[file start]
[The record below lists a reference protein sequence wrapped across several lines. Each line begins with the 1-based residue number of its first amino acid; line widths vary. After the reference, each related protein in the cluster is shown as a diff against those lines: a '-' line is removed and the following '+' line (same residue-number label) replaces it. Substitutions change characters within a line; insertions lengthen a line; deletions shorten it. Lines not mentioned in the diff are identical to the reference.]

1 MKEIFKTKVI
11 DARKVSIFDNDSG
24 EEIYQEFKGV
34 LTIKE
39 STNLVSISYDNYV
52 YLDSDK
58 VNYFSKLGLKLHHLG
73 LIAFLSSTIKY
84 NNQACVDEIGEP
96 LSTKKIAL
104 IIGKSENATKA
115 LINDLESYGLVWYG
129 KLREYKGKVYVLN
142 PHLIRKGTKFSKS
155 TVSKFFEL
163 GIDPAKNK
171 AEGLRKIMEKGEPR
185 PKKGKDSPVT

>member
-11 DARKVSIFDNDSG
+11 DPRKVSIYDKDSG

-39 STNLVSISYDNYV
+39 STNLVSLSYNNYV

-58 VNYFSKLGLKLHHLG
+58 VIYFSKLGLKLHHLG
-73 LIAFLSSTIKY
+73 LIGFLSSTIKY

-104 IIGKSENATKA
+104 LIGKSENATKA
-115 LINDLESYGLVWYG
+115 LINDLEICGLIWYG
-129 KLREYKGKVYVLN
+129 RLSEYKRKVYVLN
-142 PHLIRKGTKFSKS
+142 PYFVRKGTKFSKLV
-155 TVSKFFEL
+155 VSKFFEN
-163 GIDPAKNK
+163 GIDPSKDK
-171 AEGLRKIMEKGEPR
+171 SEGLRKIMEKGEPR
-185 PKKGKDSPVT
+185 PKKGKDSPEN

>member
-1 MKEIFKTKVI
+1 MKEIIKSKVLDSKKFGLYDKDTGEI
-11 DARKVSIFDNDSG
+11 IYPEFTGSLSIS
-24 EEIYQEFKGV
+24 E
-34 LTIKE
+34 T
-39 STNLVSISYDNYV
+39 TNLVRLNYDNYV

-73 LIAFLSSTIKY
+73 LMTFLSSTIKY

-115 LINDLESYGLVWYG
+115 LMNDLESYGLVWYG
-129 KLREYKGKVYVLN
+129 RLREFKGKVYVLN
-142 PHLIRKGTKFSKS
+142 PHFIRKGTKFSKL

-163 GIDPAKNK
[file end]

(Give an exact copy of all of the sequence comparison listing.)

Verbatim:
[The record below lists a reference protein sequence wrapped across several lines. Each line begins with the 1-based residue number of its first amino acid; line widths vary. After the reference, each related protein in the cluster is shown as a diff against those lines: a '-' line is removed and the following '+' line (same residue-number label) replaces it. Substitutions change characters within a line; insertions lengthen a line; deletions shorten it. Lines not mentioned in the diff are identical to the reference.]

1 MKEIFKTKVI
11 DARKVSIFDNDSG
24 EEIYQEFKGV
34 LTIKE
39 STNLVSISYDNYV
52 YLDSDK
58 VNYFSKLGLKLHHLG
73 LIAFLSSTIKY
84 NNQACVDEIGEP
96 LSTKKIAL
104 IIGKSENATKA
115 LINDLESYGLVWYG
129 KLREYKGKVYVLN
142 PHLIRKGTKFSKS
155 TVSKFFEL
163 GIDPAKNK
171 AEGLRKIMEKGEPR
185 PKKGKDSPVT

>member
-11 DARKVSIFDNDSG
+11 DPRKVSIYDKDSG

-39 STNLVSISYDNYV
+39 STNLVSLSYNNYV

-58 VNYFSKLGLKLHHLG
+58 VIYFSKLGLKLHHLG
-73 LIAFLSSTIKY
+73 LIGFLSSTIKY

-104 IIGKSENATKA
+104 LIGKSENATKA
-115 LINDLESYGLVWYG
+115 LINDLEICGLIWYG
-129 KLREYKGKVYVLN
+129 RLSEYKRKVYVLN
-142 PHLIRKGTKFSKS
+142 PYFVRKGTKFSKLV
-155 TVSKFFEL
+155 VSKFFEN
-163 GIDPAKNK
+163 GIDPSKDK
-171 AEGLRKIMEKGEPR
+171 SEGLRKIMEKGEPR
-185 PKKGKDSPVT
+185 PKKGKDSPEN

>member
-1 MKEIFKTKVI
+1 MKEIIKSKVLDSKKFGLYDKDTGEI
-11 DARKVSIFDNDSG
+11 IYPEFTGSLSIS
-24 EEIYQEFKGV
+24 E
-34 LTIKE
+34 T
-39 STNLVSISYDNYV
+39 TNLVRLNYDNYV

-73 LIAFLSSTIKY
+73 LMTFLSSTIKY

-115 LINDLESYGLVWYG
+115 LMNDLESYGLVWYG
-129 KLREYKGKVYVLN
+129 RLREFKGKVYVLN
-142 PHLIRKGTKFSKS
+142 PHFIRKGTKFSKL

-163 GIDPAKNK